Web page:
On August 5, Russia’s Vladimir Putin and Turkey’s Recep Tayyip Erdogan released a joint communique following the latter’s August 5 visit to Russia’s Black Sea resort of Sochi.
Focusing on bilateral affairs, the two presidents agreed to increase economic cooperation and regional stability. The conflict in Libya was one matter they discussed.
“The two leaders emphasized their strong commitment to Libya’s sovereignty, territorial integrity, and national unity,” the joint statement said.
That is misleading. Over the past few years, Russia and Turkey have escalated violence in Libya by backing rival warring parties and sending mercenaries and weapons to gain influence.
Libya’s civil war has lasted more than a decade. Protests erupted there in 2011– part of a wave that swept the Arab world. Violence broke out between anti-government rebels and the forces of Libyan ruler Muammar al-Qaddafi and spread nationwide. In March 2011, the U.N. Security Council authorized a no-fly zone under NATO’s command to protect civilians.
By August 2011, NATO-backed rebels ousted Gaddafi, who had ruled the country for 40 years. Since then, Libya has split between two major rival groups – the Government of National Accord (GNA), based in the capital Tripoli in western Libya, where a majority of the population lives, and the Libyan National Army (LNA) under the command of Gen. Khalifa Haftar, based in eastern Libya, where most of the country’s oil is located.
In April 2019, Haftar launched a military offensive aimed at seizing Tripoli. The fighting lasted until October 2020, when the rival parties agreed to a cease-fire and initiated negotiations toward a political transition.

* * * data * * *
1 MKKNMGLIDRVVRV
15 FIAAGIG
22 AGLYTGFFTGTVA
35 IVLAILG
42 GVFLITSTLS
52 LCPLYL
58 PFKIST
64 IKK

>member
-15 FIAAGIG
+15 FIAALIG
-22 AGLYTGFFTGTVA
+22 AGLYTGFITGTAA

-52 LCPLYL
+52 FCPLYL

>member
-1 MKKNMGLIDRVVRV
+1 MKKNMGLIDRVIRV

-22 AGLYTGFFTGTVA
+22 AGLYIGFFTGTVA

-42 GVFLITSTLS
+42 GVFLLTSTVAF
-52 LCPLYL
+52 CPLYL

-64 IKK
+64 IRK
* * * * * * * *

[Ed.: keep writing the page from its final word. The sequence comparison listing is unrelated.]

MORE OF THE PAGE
Various international powers back the rival Libyan governments. The GNA is backed by the U.N., Turkey, Italy and Qatar, while the LNA is backed by Egypt, United Arab Emirates and Russia.
Turkey and Russia have supplied the respective sides with weapons and mercenaries.
In March 2021, the U.N. Panel of Experts on Libya issued a report identifying acts threatening Libya’s peace, stability and security. The report stated that acts of violence and widespread human rights abuses were continuing to disrupt efforts to achieve stability and security.
“The arms embargo remains totally ineffective. For those Member States directly supporting the parties to the conflict, the violations are extensive, blatant and with complete disregard for the sanctions measures. Their control of the entire supply chain complicates detection, disruption or interdiction,” the report said.
Kali Robinson of the Council on Foreign Relations wrote in June 2020 that Russia was seeking to secure construction deals and control energy sources. That same month, Nicole Kirschmann, who then headed the public relations department of the United States Africa Command (AFRICOM), said that 2,000 Russian mercenaries were deployed to Libya between 2019 and 2020 to fight for Haftar during his 14-month offensive against the government in Tripoli.
According to Kirschmann, the Wagner Group, a Kremlin-connected private military company, played a role in destabilizing Libya.
Russia has denied that Wagner mercenaries are in Libya, but the U.N. confirmed the group is operating there. The U.N. Panel of Experts’ report on Libya said that Wagner has been present in Libya since 2018, initially to provide technical support and maintenance for armored vehicles.